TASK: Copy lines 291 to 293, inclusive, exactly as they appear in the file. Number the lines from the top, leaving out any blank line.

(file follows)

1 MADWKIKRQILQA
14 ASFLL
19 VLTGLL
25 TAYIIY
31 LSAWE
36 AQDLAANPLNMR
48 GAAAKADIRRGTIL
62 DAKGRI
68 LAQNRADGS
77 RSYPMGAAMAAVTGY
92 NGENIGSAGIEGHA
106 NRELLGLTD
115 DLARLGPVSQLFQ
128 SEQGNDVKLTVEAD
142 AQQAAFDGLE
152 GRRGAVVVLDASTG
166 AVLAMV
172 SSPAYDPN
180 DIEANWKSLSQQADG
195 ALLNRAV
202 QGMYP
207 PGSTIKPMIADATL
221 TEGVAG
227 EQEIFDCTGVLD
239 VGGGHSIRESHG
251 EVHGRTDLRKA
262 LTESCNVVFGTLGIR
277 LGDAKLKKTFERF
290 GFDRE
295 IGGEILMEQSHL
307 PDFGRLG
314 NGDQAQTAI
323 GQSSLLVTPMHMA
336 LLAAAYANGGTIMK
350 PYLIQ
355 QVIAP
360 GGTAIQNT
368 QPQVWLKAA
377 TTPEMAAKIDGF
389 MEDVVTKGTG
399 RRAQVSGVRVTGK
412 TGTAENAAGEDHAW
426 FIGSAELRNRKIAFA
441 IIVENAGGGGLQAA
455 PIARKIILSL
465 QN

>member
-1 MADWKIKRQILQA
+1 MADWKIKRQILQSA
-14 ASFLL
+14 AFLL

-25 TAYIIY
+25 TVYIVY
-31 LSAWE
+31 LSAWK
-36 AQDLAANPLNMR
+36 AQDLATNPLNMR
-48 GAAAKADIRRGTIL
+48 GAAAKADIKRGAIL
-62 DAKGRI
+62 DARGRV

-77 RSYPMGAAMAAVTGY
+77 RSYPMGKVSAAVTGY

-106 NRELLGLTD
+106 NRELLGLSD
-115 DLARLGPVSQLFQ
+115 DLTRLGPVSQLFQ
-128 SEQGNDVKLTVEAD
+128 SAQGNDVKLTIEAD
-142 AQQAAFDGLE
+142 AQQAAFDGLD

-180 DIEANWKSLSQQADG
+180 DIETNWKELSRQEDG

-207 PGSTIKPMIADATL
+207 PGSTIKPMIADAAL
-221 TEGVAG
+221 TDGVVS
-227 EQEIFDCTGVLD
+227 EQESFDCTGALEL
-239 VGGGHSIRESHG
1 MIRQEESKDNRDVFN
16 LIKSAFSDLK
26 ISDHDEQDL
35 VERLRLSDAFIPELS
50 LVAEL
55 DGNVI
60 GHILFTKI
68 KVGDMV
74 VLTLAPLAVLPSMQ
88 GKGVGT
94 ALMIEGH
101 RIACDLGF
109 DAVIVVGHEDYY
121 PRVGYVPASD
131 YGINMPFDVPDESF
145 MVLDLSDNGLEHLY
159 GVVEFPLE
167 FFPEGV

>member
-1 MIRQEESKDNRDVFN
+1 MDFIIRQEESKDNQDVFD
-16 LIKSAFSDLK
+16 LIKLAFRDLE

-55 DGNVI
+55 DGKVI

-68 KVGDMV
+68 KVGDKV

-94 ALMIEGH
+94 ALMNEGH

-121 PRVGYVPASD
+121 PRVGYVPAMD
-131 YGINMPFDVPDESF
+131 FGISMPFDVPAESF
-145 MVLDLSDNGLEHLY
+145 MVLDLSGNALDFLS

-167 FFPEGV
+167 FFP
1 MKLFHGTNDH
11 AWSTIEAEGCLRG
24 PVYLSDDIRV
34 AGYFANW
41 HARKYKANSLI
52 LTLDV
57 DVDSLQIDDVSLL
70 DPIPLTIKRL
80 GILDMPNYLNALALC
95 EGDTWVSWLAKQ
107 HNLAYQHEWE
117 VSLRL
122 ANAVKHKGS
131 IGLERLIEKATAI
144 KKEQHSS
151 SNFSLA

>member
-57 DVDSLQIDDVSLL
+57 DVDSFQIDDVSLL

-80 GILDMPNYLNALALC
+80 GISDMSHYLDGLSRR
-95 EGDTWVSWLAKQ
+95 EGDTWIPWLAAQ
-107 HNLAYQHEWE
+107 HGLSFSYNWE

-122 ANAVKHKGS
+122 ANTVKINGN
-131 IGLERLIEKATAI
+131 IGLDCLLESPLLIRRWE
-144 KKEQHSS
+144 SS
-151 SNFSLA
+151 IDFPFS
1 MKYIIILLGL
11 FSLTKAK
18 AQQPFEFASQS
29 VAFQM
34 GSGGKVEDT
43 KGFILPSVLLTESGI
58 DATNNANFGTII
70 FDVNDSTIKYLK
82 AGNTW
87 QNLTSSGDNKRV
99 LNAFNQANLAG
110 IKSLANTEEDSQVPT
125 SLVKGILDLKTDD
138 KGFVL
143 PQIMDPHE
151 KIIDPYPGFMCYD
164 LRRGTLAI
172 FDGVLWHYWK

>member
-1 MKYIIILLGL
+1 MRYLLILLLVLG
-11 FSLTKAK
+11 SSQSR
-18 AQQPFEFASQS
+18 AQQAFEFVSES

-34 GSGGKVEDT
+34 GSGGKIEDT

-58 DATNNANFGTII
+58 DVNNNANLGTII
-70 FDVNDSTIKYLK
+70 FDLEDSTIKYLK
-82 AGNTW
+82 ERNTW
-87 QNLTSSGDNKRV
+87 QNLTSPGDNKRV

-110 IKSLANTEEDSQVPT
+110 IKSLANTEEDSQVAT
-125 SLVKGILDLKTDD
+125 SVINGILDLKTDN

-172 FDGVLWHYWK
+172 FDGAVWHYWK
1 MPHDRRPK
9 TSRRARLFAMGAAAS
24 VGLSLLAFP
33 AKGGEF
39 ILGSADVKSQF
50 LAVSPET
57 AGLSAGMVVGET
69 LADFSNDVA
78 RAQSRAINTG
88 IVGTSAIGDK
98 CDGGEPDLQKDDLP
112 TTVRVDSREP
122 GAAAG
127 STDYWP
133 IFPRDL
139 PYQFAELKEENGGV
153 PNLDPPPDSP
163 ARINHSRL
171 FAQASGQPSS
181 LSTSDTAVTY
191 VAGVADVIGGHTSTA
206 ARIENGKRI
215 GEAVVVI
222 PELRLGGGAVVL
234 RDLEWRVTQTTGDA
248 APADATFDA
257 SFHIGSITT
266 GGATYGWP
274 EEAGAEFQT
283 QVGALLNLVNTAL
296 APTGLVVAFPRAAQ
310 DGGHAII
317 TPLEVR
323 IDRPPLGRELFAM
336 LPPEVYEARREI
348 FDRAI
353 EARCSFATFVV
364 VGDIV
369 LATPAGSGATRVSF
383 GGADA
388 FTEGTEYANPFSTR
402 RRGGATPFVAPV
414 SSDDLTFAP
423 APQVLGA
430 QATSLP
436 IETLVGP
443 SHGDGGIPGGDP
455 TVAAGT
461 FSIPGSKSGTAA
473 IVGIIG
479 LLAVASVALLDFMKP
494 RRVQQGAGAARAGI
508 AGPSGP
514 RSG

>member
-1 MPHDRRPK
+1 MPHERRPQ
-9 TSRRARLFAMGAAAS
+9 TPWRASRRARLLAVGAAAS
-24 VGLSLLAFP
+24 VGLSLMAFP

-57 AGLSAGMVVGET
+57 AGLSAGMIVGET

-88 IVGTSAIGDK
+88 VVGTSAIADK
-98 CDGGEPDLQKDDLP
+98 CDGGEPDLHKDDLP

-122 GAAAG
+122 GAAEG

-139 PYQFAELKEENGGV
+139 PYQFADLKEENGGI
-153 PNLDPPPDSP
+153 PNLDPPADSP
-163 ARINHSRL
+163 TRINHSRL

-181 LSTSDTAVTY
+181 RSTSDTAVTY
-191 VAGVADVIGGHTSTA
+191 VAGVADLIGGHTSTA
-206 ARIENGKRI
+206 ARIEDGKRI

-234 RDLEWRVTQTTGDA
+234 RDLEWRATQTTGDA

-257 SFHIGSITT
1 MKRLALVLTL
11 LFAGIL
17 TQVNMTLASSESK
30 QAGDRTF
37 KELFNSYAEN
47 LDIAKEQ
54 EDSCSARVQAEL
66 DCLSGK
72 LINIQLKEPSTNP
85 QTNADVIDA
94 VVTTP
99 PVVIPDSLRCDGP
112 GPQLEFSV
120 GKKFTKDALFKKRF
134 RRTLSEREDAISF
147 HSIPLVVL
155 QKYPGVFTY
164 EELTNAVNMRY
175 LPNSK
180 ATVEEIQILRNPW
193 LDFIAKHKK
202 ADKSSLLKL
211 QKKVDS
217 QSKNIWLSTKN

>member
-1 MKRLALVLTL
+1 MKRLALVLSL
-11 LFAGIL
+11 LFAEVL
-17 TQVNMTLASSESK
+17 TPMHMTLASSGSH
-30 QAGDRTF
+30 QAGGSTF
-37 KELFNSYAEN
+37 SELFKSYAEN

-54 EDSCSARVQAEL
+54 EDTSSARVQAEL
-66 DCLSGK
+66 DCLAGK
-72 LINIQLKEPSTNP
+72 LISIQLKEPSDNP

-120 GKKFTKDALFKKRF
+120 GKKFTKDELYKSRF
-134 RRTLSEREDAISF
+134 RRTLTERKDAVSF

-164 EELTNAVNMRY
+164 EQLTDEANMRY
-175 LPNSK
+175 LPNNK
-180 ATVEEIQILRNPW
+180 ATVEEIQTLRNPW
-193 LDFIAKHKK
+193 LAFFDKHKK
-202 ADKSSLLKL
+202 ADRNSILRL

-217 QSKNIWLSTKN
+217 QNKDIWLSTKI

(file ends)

147 HSIPLVVL
155 QKYPGVFTY
164 EELTNAVNMRY